Japan and India signed a free trade agreement Wednesday amid a push by Japan to revive its weak economy by lowering barriers to trade and deepening its economic ties with the fast-growing nations of emerging Asia.
The economic partnership agreement, signed by Japanese Foreign Minister Seiji Maehara and Indian Commerce Minister Anand Sharma Wednesday, will slash tariffs on goods from DVD players to shrimp and lumber, and introduces measures to promote investment and deal with intellectual property rights.
Forging this kind of pact is increasingly a priority for Japan, which sees itself falling behind regional rival South Korea in the area of free trade agreements. With Japan's population shrinking and its economic stuck in a two-decade slump, Prime Minister Naoto Kan has declared that Japan needs to "open up" to revive its prospects.
Sharma called the agreement "historic and significant," highlighting how emerging economies such as India and China are reshaping the global economy.
Despite both being big economies, Japan and India have limited trade, totaling 1.267 trillion yen, or about $15 billion, in 2010 — just 1 percent of Japan's global trade. By comparison, Japan's annual trade with China exceeds 26.4 trillion yen, or $317 billion.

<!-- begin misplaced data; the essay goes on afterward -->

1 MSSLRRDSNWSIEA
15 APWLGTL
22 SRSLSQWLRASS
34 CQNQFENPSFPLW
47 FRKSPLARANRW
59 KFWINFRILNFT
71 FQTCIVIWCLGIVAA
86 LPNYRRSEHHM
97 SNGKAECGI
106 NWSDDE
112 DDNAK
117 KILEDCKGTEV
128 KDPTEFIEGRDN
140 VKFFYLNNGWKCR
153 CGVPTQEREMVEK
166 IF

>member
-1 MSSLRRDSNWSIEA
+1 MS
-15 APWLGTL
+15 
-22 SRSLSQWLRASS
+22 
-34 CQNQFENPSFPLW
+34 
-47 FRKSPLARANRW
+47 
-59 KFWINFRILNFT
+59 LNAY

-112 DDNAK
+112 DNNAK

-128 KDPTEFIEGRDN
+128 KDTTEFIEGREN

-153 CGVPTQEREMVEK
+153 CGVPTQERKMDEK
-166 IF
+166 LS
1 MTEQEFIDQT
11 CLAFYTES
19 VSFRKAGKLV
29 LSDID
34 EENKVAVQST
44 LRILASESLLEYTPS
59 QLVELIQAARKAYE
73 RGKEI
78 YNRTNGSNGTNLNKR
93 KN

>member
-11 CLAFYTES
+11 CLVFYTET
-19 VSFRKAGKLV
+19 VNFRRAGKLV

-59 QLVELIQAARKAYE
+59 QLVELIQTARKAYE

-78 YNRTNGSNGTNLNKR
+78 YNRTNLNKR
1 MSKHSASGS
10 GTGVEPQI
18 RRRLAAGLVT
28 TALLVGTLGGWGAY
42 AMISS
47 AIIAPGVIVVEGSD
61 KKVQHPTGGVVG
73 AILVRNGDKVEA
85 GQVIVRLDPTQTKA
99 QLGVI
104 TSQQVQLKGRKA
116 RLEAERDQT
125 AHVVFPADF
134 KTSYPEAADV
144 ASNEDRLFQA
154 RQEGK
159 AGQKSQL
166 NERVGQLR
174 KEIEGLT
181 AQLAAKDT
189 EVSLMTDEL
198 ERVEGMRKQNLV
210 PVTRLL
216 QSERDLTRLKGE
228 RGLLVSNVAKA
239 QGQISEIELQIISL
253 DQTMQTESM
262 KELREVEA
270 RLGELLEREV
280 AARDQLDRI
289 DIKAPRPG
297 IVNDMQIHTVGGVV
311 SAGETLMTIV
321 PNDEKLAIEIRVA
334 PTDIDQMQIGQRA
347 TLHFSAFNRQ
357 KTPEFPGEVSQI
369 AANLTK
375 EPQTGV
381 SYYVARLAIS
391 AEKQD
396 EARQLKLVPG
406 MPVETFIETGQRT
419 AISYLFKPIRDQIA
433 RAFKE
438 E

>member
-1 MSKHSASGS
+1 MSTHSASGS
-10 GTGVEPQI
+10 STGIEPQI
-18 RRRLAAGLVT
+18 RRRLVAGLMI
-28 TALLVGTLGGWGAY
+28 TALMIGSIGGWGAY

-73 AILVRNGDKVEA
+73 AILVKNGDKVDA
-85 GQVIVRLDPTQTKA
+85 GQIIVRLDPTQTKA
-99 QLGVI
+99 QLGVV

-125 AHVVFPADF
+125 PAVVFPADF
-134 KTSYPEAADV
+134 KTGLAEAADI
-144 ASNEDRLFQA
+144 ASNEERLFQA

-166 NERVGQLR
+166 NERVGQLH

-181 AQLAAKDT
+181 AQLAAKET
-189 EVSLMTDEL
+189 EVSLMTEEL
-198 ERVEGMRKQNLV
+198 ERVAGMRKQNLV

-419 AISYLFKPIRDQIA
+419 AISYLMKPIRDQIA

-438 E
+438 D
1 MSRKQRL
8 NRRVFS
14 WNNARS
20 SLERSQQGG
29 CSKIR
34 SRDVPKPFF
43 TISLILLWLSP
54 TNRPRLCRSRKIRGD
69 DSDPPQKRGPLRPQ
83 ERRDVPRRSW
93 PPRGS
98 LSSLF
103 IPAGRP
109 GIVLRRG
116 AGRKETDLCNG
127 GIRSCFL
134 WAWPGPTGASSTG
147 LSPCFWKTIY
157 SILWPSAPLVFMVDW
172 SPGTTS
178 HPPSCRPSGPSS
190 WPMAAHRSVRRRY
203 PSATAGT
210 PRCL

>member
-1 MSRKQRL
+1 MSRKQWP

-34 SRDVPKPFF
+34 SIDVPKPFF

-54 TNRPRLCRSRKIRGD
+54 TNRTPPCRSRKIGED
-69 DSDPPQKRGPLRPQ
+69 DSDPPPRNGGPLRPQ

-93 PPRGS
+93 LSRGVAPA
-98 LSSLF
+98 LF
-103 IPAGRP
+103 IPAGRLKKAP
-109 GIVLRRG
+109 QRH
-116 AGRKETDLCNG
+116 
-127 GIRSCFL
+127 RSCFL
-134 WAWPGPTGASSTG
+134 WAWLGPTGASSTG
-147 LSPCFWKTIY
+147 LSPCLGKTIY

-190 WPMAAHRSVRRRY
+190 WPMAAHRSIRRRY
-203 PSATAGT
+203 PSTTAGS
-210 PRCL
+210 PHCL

Sharma told Maehara he hoped the pact would double trade volume between the nations within 3-4 years, according to the Ministry of Foreign Affairs.
The pact still needs ratification by Japan's parliament to come into force, but India does not require the approval of its legislative body.
Under the agreement, Japan will within 10 years remove tariffs on 97 percent of Indian imports, with India eliminating tariffs on 90 percent of goods imported from Japan.
Japan will allow greater market access on most products in the industrial sector, as well as agricultural products such as curry, tea leaves, lumber and shrimp.
India in turn will cut tariffs on Japanese imports ranging from car mufflers and steel sheets to DVD players and video cameras, as well as peaches, strawberries and Japanese yams.
The two countries also agreed to enter negotiations over allowing into Japan nurses and other certified careworkers from India, aiming to conclude talks within two years after the economic partnership agreement becomes effective.
Kan's government is considering whether to join a broad free trade zone that nine Pacific Rim countries, including the U.S. and Australia, are negotiating called the Trans-Pacific Partnership. Tokyo plans to announce a decision on that in June.
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